How do you optimize content for a voice-first world?

For years, the use of voice search and voice assistants to answer questions has been on the rise. According to Google, 20 percent of all mobile search queries are voice search, and that number will only go up.
Voice recognition technology is getting better and better: Google’s technology is now 95 percent accurate.

Yet for most SEO professionals, not much has changed in the way they optimize content for this new way to search. Now is the perfect time to pay attention to voice search and to start incorporating SEO strategies that can increase your chances to show up in voice results.
Gary Vaynerchuk agrees. From his book, “Crushing It”:
It’s called Voice-First, and anyone currently building a personal brand needs to learn about it fast and early. Its platforms are the equivalent of yet-to-be-discovered Malibu beachfront property, much like Twitter in 2006, Instagram in 2010 and Snapchat in 2012.
Voice search and personal voice assistants like Siri, Cortana, Google Assistant, Google

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Google Assistant adds new media capabilities ahead of HomePod release

The Google Assistant has been updated to make entertainment content more accessible to voice control. The company announced today that users can set alarms to play a favorite song, playlist or radio station instead of a loud, unpleasant alarm sound.
Users invoke this by speaking, “Hey Google, set an alarm for 6 a.m. that plays [insert favorite musician].” This is optimized for Google Play Music but will work with other services as well (e.g., Pandora).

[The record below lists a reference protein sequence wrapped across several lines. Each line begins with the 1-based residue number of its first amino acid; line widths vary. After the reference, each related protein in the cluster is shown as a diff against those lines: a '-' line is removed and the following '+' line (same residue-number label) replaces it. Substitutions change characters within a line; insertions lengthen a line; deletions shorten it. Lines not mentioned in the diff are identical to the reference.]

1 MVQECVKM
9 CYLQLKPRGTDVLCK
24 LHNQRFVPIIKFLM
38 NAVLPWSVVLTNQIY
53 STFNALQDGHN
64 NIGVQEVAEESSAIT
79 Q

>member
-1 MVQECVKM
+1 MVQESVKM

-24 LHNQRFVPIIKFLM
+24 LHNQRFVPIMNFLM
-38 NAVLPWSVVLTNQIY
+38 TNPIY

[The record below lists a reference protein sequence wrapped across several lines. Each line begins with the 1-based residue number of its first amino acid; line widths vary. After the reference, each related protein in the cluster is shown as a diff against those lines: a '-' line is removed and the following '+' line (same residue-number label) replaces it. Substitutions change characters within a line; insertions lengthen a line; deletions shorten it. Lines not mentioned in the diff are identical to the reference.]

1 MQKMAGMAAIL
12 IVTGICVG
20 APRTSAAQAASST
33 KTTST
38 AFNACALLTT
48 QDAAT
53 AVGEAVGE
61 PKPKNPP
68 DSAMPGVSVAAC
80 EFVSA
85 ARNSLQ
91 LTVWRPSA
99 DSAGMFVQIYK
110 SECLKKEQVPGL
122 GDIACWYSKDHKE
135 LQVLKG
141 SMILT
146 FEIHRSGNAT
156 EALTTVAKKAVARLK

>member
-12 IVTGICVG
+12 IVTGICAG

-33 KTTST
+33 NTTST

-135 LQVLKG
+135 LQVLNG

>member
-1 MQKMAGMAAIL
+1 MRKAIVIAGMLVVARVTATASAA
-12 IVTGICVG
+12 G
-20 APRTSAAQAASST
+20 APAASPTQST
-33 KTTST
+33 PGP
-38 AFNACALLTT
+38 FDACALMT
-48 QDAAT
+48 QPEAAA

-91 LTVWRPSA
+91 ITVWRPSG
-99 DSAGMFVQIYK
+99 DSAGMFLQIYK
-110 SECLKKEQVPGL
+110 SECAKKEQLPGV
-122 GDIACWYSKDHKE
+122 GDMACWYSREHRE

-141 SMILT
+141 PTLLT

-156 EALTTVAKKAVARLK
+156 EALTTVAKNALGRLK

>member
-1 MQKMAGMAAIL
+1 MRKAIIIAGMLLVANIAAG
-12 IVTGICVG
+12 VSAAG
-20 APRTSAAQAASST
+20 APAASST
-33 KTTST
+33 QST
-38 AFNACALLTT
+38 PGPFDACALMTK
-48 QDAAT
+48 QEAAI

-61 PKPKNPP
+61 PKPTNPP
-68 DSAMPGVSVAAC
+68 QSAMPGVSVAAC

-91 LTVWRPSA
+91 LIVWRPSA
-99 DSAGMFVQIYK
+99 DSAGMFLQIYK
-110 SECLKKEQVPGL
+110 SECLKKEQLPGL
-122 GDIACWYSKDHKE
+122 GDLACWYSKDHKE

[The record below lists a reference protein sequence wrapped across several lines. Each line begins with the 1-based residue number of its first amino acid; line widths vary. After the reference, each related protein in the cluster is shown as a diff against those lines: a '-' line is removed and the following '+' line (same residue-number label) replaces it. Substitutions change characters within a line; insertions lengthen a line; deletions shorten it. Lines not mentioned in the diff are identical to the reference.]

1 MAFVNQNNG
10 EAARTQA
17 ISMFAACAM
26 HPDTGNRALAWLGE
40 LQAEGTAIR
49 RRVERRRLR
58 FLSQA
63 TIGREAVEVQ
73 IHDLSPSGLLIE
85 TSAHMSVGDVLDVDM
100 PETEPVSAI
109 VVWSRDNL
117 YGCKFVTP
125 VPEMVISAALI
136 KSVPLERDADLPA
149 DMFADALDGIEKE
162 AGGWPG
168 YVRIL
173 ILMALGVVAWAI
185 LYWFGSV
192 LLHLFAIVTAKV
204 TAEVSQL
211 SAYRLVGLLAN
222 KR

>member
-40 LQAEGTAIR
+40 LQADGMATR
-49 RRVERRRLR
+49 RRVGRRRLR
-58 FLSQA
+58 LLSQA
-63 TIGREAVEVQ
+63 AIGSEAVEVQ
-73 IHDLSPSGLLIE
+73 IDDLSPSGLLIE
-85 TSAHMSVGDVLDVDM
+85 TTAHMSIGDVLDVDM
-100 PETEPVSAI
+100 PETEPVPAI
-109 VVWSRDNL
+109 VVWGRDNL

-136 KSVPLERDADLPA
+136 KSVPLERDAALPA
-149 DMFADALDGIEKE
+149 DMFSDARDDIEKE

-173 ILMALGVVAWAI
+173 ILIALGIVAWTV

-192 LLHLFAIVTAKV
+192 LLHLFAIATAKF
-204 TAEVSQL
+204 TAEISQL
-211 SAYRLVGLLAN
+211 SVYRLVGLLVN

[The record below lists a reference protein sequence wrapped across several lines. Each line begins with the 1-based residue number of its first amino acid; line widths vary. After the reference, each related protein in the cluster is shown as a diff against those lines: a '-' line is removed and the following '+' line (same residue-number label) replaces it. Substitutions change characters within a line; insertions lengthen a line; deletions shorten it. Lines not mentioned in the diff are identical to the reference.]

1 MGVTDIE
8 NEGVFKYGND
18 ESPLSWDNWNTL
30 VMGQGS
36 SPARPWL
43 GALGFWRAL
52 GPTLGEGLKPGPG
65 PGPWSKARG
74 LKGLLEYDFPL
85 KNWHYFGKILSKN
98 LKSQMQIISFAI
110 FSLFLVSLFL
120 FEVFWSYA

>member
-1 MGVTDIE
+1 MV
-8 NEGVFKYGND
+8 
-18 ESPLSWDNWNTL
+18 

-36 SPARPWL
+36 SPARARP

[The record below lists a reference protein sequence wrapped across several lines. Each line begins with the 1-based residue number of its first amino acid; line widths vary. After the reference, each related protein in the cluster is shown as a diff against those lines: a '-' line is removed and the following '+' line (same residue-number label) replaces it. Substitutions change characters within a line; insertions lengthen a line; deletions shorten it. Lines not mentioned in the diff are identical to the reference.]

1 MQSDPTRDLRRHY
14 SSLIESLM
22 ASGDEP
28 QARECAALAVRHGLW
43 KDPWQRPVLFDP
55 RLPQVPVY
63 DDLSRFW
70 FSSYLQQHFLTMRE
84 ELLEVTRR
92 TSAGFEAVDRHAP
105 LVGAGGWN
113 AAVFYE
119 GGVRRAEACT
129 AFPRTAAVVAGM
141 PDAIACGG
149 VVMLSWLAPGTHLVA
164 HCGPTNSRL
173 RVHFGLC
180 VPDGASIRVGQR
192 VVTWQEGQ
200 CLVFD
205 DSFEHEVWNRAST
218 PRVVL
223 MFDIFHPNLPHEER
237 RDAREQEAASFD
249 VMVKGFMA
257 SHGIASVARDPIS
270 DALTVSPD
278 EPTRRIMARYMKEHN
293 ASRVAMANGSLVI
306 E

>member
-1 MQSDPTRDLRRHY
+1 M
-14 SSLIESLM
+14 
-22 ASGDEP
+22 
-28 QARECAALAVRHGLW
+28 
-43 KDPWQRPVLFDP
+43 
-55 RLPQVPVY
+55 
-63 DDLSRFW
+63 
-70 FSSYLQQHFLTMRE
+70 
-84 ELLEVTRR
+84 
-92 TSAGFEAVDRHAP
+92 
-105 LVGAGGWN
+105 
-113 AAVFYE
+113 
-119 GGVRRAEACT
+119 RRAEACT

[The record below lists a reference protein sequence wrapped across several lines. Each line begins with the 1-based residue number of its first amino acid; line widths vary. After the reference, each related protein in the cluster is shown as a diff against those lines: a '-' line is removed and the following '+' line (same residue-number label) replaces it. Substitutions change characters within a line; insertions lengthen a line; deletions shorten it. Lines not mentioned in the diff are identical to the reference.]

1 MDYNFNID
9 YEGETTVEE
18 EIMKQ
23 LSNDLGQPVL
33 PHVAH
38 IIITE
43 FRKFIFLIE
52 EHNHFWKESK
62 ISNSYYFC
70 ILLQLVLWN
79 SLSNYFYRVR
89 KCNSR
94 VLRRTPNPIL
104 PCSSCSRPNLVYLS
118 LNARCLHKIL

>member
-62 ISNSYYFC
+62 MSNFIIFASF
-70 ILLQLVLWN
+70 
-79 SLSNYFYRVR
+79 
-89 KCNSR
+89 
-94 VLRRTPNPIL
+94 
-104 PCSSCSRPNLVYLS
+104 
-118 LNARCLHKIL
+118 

Google added that you can now ask for TV show schedules using the Google Assistant. You can also set reminders so you can catch shows at specific dates and times. The Google Assistant can control TV programming as well.
This isn’t entirely new; users can “cast” content to their TVs from the Assistant on Netflix, YouTube TV and a couple of other sources. If you’ve linked your Netflix account to Google Home, you can now say “Watch XYZ show . . . “ and the

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Apple says HomePod is finally coming on February 9, but can it compete?

Having missed the holiday shopping cycle, Apple is finally releasing its HomePod smart speaker on February 9. It will initially be available in the US, the UK and Australia and later “this spring” in France and Germany.
With its higher price ($349) and late entrance, Apple is definitely an underdog versus Amazon and Google. There’s evidence that more than 40 million smart speaker units are already in US homes, the majority of which are Amazon Alexa devices. However, there are roughly 125 million households in the US, so the market is far from saturated, and there’s some indication of demand for HomePod.
Many of the devices sold, however, have been at the low end of the market (Google Home Mini and Amazon Echo Dot). Apple has no such lower-end offering and has positioned its HomePod as a premium speaker, competing with Sonos (which has a version with Alexa). The company is also using HomePod to promote Apple Music.
Unlike Google Home

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Google beefs up mobile shopping results for the holidays, adds more product info & buying guides